Welcome to Day #4 of the marriage series! Today, we hear from the saints on the role of prayer between a stressed-out couple.
4. Pray for your family in times of crisis.
If you’re in crisis, now is the time for prayer.
“At the time of darkness, more than anything else, kneeling is helpful.” St. Isaac the Syrian
And St. John Chrysostom:
“Prayer is the place of refuge for every worry, a foundation for cheerfulness, a source of constant happiness, a protection against sadness.” St. John Chrysostom
I know it sounds obvious if you’re religious, but how we pray makes a big difference. To do it properly, let’s first consider what prayer is and what it isn’t.
You see, I’ve wondered a lot of times and I’ve heard a lot of friends wonder, if God is God, and God is unchangeable, how can we lowly humans change his mind with our prayers? Why should he allow it? And what does that say about God’s original decision? Was it a bad one, and is his judgement poor sometimes?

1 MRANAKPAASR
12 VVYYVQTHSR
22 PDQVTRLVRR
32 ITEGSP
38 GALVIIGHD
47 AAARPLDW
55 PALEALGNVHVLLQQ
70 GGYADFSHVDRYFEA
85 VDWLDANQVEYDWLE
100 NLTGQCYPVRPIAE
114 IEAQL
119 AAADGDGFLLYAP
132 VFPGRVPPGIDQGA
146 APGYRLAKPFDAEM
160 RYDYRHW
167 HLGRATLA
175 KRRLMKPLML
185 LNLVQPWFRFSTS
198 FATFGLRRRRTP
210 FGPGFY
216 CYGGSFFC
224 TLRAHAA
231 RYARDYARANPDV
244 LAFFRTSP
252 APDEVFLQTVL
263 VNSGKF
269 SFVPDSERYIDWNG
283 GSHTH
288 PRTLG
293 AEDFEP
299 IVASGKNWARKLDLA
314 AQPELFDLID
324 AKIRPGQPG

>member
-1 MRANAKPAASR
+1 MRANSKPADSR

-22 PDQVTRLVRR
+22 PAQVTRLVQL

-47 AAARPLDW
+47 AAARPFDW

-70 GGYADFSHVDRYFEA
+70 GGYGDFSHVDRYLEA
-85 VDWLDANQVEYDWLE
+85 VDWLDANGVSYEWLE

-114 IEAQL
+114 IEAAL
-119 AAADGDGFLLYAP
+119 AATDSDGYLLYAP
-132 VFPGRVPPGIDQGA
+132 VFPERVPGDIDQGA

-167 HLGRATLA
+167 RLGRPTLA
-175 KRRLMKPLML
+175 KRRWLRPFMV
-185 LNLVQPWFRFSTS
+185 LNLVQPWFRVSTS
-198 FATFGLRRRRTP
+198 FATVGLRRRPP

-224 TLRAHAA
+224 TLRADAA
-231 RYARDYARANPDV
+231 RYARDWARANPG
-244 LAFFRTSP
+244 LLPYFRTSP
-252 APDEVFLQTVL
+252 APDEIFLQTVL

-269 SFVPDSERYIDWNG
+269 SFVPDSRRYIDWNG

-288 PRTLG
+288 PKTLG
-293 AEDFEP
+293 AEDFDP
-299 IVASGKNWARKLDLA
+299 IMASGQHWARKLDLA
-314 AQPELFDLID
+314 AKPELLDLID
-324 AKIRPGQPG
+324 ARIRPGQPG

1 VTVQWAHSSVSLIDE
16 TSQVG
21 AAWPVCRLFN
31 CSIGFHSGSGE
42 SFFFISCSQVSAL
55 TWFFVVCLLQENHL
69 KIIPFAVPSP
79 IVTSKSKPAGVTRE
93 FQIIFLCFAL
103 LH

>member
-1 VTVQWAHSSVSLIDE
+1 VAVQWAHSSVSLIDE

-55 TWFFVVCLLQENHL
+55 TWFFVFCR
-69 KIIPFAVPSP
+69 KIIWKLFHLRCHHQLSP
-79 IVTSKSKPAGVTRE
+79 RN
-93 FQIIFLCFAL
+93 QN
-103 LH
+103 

What my priest shared with me once is that prayer doesn’t change God; it changes us. Prayers for other people to see and admit their errors are useless. We must first change ourselves.
St. Porphyrios, who is a favorite of ours, can take it from here:
“Pray for others more than for yourself. Say, ‘Lord Jesus Christ, have mercy on me,’ and you will always have others in your mind. We are all children of the same Father; we are all one. And so, when we pray for others, we say, ‘Lord Jesus Christ have mercy on me,’ and not, ‘have mercy on them.’ In this way, we make them one with ourselves.”
He also says this (in reference to bringing up children, but I think it applies here, too):
“Pray and then speak. That’s what to do…if you are constantly lecturing them, you’ll become tiresome and…they’ll feel a kind of oppression. Prefer prayer and speak to them through prayer. Speak to God and God will speak to their hearts.”
Lord, have mercy.
The writer in me is inclined to write for three more paragraphs, but it’s a series on the saints’ wisdom, after all, and they kinda do it a lot better than I do. So I’m gonna call it a day. Come back tomorrow; we’ll address the topic of forgiveness–and not just eventually arriving at forgiveness, but defaulting to forgiveness with your spouse.